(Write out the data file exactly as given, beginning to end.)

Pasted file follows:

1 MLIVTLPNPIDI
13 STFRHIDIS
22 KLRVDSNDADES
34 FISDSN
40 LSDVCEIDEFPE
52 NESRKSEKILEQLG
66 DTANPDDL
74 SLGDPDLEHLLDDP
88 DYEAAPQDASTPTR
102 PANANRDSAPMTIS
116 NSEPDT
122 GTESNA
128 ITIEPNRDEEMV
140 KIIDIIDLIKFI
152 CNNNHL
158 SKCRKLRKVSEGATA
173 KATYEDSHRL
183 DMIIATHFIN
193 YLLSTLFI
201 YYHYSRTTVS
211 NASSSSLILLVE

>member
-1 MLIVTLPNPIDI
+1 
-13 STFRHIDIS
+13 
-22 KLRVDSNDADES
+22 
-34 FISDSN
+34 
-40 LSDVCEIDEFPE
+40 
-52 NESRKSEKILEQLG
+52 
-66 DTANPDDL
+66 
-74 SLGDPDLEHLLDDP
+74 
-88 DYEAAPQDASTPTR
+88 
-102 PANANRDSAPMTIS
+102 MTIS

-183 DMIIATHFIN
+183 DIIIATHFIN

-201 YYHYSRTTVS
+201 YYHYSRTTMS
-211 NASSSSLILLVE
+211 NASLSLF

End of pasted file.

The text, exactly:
1 MLIVTLPNPIDI
13 STFRHIDIS
22 KLRVDSNDADES
34 FISDSN
40 LSDVCEIDEFPE
52 NESRKSEKILEQLG
66 DTANPDDL
74 SLGDPDLEHLLDDP
88 DYEAAPQDASTPTR
102 PANANRDSAPMTIS
116 NSEPDT
122 GTESNA
128 ITIEPNRDEEMV
140 KIIDIIDLIKFI
152 CNNNHL
158 SKCRKLRKVSEGATA
173 KATYEDSHRL
183 DMIIATHFIN
193 YLLSTLFI
201 YYHYSRTTVS
211 NASSSSLILLVE

>member
-1 MLIVTLPNPIDI
+1 
-13 STFRHIDIS
+13 
-22 KLRVDSNDADES
+22 
-34 FISDSN
+34 
-40 LSDVCEIDEFPE
+40 
-52 NESRKSEKILEQLG
+52 
-66 DTANPDDL
+66 
-74 SLGDPDLEHLLDDP
+74 
-88 DYEAAPQDASTPTR
+88 
-102 PANANRDSAPMTIS
+102 MTIS

-183 DMIIATHFIN
+183 DIIIATHFIN

-201 YYHYSRTTVS
+201 YYHYSRTTMS
-211 NASSSSLILLVE
+211 NASLSLF